# Cellular Automata/Neighborhood

## 1D neighborhood[edit]

Since in 1D there are no shapes, the definition of the neighborhood is usually very simple.

### Radial neighborhood[edit]

Usually the neighborhood in 1D is described by its *radius* , meaning the number of cell left and right from the central cell that are used for the neighborhood. The output cell is positioned at the center.

- Formal definition

Formally the radial neighborhood is the set of neighbors

or simply the neighborhood size with the output cell at the center .

- Symmetries

- reflection symmetry

### Stephen Wolfram's notation[edit]

In Wolframs's texts and many others the number of available cell states and the radius are combined into a pair

- See also

- Stephen Wolfram, Statistical Mechanics of Cellular Automata (1983)

### Brickwall neighborhood[edit]

An unaligned neighborhood, usually the smallest possible . The output cell is positioned at between the two cells of the neighborhood. It is usually processed by alternatively shifting the output cell between and .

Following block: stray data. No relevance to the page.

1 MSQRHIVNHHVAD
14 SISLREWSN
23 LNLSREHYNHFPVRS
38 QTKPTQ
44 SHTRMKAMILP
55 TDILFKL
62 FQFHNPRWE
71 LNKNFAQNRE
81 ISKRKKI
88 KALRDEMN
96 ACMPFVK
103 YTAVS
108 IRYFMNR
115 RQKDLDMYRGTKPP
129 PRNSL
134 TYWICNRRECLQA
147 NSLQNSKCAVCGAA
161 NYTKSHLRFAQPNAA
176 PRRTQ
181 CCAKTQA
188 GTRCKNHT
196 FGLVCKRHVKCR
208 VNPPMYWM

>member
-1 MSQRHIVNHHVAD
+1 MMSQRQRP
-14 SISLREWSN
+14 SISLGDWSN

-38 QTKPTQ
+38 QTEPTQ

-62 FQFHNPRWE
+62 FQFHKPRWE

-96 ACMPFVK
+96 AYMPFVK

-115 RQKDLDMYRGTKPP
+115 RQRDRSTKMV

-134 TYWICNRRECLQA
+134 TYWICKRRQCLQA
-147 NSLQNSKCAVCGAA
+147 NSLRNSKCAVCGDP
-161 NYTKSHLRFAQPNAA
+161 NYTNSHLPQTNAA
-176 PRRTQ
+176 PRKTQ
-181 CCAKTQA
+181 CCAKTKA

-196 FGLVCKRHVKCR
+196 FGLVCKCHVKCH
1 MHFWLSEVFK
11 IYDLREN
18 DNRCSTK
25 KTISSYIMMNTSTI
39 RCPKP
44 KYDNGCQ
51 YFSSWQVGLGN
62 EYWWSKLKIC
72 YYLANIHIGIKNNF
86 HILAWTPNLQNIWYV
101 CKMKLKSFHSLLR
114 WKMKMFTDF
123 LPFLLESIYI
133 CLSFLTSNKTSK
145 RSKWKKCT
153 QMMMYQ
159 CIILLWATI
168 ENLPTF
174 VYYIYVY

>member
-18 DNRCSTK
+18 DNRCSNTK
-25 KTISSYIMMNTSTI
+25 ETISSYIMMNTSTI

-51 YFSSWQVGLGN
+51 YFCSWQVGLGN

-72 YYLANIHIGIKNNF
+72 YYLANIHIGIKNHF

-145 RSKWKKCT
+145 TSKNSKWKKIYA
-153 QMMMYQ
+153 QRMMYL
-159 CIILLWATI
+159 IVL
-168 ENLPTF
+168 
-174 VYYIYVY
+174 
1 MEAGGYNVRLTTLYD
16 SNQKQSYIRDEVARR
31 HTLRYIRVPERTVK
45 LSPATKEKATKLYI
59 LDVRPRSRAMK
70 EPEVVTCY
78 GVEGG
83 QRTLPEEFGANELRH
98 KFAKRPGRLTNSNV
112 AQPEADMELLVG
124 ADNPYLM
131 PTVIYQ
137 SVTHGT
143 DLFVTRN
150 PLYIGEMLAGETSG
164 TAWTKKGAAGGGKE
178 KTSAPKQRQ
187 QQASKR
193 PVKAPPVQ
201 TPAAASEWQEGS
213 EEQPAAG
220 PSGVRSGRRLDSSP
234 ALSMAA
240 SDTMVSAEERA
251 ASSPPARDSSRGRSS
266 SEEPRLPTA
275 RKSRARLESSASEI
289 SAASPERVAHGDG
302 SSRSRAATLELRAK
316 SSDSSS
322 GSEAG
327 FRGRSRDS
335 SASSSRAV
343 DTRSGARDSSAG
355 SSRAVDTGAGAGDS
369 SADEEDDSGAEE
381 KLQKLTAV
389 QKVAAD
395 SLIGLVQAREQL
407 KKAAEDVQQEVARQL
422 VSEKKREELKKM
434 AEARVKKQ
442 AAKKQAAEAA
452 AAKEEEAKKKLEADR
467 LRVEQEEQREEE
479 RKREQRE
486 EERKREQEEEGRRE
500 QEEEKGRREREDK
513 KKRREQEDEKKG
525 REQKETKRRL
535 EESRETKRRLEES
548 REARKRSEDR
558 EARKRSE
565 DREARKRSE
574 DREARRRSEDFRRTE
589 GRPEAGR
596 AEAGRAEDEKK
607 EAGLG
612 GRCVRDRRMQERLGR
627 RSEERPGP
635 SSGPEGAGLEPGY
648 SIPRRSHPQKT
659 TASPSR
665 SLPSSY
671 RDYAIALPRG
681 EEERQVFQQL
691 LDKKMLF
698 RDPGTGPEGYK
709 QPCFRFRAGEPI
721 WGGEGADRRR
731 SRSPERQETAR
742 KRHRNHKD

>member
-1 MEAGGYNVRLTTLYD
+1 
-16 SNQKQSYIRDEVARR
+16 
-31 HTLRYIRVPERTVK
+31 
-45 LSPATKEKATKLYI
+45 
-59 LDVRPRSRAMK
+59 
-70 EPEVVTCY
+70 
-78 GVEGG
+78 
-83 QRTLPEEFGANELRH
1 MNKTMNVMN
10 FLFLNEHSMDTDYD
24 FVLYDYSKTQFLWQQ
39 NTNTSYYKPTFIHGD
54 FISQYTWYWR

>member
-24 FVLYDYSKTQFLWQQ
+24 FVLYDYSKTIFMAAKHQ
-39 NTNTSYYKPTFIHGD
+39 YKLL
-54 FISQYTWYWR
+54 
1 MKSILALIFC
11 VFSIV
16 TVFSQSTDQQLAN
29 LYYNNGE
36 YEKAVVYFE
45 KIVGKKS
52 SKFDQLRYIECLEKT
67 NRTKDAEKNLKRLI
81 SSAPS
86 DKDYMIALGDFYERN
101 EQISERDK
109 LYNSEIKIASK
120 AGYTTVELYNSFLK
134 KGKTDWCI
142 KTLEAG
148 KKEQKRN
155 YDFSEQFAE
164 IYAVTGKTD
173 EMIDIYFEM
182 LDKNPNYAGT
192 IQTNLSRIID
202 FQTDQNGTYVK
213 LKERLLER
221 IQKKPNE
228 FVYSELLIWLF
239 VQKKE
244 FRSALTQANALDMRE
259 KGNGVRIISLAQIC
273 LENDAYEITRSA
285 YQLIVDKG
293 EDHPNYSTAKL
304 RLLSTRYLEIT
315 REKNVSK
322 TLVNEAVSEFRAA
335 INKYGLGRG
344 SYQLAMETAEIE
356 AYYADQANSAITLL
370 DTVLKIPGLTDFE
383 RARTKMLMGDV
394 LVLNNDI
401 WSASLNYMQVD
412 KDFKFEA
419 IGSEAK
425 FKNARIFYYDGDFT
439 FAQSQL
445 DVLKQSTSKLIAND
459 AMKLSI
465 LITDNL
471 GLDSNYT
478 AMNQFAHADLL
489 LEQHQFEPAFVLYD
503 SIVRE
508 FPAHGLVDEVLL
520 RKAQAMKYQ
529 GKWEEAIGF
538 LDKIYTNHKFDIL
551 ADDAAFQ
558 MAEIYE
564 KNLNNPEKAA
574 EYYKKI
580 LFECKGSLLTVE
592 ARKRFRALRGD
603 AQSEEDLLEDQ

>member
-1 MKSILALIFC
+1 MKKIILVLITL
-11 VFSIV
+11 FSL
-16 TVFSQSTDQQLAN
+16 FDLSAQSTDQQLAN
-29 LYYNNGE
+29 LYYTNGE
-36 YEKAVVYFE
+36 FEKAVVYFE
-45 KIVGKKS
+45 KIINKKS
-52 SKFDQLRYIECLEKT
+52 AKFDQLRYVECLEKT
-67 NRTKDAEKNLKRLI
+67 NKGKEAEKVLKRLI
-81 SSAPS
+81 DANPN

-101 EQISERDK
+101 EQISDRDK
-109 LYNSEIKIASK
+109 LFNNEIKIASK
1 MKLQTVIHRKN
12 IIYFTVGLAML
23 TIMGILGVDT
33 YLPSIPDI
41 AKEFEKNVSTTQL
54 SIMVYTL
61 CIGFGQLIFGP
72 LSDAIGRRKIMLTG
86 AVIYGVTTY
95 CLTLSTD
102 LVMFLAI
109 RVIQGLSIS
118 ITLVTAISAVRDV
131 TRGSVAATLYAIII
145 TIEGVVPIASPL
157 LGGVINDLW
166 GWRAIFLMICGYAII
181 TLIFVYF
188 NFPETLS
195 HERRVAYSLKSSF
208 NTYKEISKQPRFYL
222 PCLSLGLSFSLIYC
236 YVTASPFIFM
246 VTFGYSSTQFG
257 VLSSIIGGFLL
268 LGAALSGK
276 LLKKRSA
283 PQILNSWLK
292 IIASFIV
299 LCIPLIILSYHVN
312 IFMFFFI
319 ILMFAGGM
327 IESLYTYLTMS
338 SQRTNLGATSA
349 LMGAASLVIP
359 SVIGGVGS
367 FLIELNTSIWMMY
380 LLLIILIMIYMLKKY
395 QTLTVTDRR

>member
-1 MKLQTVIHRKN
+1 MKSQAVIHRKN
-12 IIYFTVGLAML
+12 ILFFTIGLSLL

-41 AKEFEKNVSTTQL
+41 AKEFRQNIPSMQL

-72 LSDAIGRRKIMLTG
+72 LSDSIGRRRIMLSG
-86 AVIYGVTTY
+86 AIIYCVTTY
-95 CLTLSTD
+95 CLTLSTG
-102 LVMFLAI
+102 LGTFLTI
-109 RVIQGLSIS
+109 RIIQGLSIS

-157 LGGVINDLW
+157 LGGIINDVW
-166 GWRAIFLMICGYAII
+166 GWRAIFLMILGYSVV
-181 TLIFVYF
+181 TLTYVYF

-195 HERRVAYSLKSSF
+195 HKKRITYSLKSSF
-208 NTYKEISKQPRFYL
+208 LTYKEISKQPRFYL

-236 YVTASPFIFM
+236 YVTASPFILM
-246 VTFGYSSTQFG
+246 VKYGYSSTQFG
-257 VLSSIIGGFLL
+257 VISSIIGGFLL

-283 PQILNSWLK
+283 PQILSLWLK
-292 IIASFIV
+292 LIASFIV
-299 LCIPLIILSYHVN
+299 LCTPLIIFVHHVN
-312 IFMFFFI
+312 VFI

## 2D neighborhood[edit]

### von Neumann neighborhood[edit]

It is the smallest symmetric 2D aligned neighborhood usually described by directions on the compass sometimes the central cell is omitted.

- Formal definition

Formally the von Neumann neighborhood is the set of neighbors

or a subset of the rectangular neighborhood size with the output cell at the center .

- Symmetries

- reflection symmetry
- rotation symmetry 4-fold

- See also

### Moore neighborhood[edit]

Is a simple square (usually 3×3 cells) with the output cell in the center. Usually cells in the neighborhood are described by directions on the compass sometimes the central cell is omitted.

- Formal definition

Formally the Moore neighborhood is the set of neighbors

or simply a square size with the output cell at the center .

- Symmetries

- reflection symmetry
- rotation symmetry 4-fold

- See also

- [mathworld] - [Moore Neighborhood]

### Margolus neighborhood[edit]

reversible

see also [1]

### Unaligned rectangular neighborhood[edit]

An unaligned (brickwall) rectangular neighborhood, usually the smallest possible . The output cell is positioned at between the four cells of the neighborhood. It is usually processed by alternatively shifting the output cell to and .

## Hexagonal neighborhood[edit]

### Hexagonal neighborhood[edit]

- Symmetries

- reflection symmetry
- rotation symmetry 6-fold

### Small unaligned hexagonal neighborhood[edit]

- Formal definition

Formally the small (3-cell) unaligned hexagonal neighborhood represented on a rectangular lattice is the set of neighbors

- Symmetries

- reflection symmetry
- rotation symmetry 3-fold

## References[edit]

- [mathworld] - [Neighborhood]